the horrid treatment I have met with from Mr. Holman; he is to be guarded
                                                         against



as a Person capable of every thing that is bad & you may be assured he will
not fail showing himself on the first opportunity by laying claim to Mrs. Holmans
property when she is no longer in his way. What he may lay a legal claim to
I shall not oppose but Mrs. Mann will make but a feeble opposition to his
violence & should avoid all intercourse with him. With my best Compliments to
Mrs & Miss Dickenson, I remain
                             My dear Sir,
                                                         Your faithful
                                                         & obliged humble Servant
Frederick Hamilton

No. 1 Brock Street Bath
      May 30th. 1810.






      John Dickenson Junior Esquire
No. 49 Welbeck Street
London


                            


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quotations,
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 1. This dateline appears to the left of the closing salutation.
 2. This line appears to right of address panel, written vertically.
 3. Moved annotation here from bottom of p.2.

Metadata

Library References

Repository: The John Rylands Library, University of Manchester

Archive: Mary Hamilton Papers

Item title: Letter from Frederick Hamilton to John Dickenson

Shelfmark: HAM/1/4/2/24

Correspondence Details

Author: Frederick Hamilton

Place sent: Bath

Addressee: John Dickenson

Place received: London

Date sent: 30 May 1810

Letter Description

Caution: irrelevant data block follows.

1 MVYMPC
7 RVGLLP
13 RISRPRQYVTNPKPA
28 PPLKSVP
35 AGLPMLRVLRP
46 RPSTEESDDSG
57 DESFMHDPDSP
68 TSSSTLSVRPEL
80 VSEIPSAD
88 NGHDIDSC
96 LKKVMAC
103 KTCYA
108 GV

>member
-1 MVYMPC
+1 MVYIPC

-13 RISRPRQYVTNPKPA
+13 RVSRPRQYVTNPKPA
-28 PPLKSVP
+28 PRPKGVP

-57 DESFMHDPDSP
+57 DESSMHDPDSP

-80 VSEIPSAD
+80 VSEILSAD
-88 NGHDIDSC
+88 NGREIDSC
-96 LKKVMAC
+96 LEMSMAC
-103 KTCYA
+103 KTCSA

Summary: Letter from Rev. Frederick Hamilton to John Dickenson. He bitterly regrets not setting out for London when he first heard of his daughter's illness, so that he could have given comfort to her '& to have given her my parting embrace'. The letter continues on matters relating to her medical supervision and medical expenses. It also refers to Mr Holman: Hamilton fears that he will not fail to show himself 'at the first opportunity by laying claim to Mrs. Holman[']s property when she is no longer in his way'.
    A note written in John Dickenson's hand at the bottom of the letter states he was surprised at the contents of this letter and that Mrs Holman had plenty of money.
    Dated at Bath.
   

Length: 1 sheet, 678 words

Transliteration Information

Editorial declaration: First edited in the project 'Image to Text' (David Denison & Nuria Yáñez-Bouza, 2013-2019), now incorporated in the project 'Unlocking the Mary Hamilton Papers' (Hannah Barker, Sophie Coulombeau, David Denison, Tino Oudesluijs, Cassandra Ulph, Christine Wallis & Nuria Yáñez-Bouza, 2019-2022).

All quotation marks are retained in the text and are represented by appropriate Unicode characters. Words split across two lines may have a hyphen on the first, the second or both fragments (reco-|ver, imperfect|-ly, satisfacti-|-on); or a double hyphen (pur=|port, dan|=ger, qua=|=litys); or none (respect|ing). Any point in abbreviations with superscripted letter(s) is placed last, regardless of relative left-right orientation in the original. Thus, Mrs. or Mrs may occur, but M.rs or Mr.s do not.

Acknowledgements: XML version: Research Assistant funding in 2013/14 provided by G.L. Brook bequest, University of Manchester.

Research assistant: George Bailey, undergraduate student, University of Manchester

Research assistant: Carla Seabra-Dacosta, MA student, University of Vigo

Transliterator: Anna Jones, undergraduate student, University of Manchester (submitted December 2013)

Transliterator: Sarah Wolff, undergraduate student, University of Manchester (submitted December 2013)

Cataloguer: Lisa Crawley, Archivist, The John Rylands Library

Cataloguer: John Hodgson, Head of Special Collections, The John Rylands Library

Copyright: Transcriptions, notes and TEI/XML © the editors

Revision date: 13 April 2020